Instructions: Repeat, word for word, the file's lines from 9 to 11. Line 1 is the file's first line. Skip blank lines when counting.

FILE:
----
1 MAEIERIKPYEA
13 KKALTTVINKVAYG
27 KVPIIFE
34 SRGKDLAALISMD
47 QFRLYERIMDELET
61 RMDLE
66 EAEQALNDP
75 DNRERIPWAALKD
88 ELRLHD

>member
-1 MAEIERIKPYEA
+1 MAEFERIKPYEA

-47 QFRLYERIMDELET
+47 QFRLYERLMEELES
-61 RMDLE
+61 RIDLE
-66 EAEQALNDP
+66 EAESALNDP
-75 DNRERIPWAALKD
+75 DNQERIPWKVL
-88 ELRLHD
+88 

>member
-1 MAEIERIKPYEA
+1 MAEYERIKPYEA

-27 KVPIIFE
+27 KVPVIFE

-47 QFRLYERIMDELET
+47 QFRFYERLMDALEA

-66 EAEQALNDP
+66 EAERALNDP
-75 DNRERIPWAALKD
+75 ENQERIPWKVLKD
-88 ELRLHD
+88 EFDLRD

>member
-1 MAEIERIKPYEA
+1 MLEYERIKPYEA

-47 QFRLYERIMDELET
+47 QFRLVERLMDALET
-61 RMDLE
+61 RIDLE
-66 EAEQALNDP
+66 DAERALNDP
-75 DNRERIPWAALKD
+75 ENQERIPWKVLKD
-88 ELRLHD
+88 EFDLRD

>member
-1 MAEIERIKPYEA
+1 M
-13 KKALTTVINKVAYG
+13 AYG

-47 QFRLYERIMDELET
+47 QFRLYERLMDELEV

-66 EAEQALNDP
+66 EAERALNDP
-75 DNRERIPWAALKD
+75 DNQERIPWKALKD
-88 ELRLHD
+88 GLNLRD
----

88 ELRLHD

>member
-1 MAEIERIKPYEA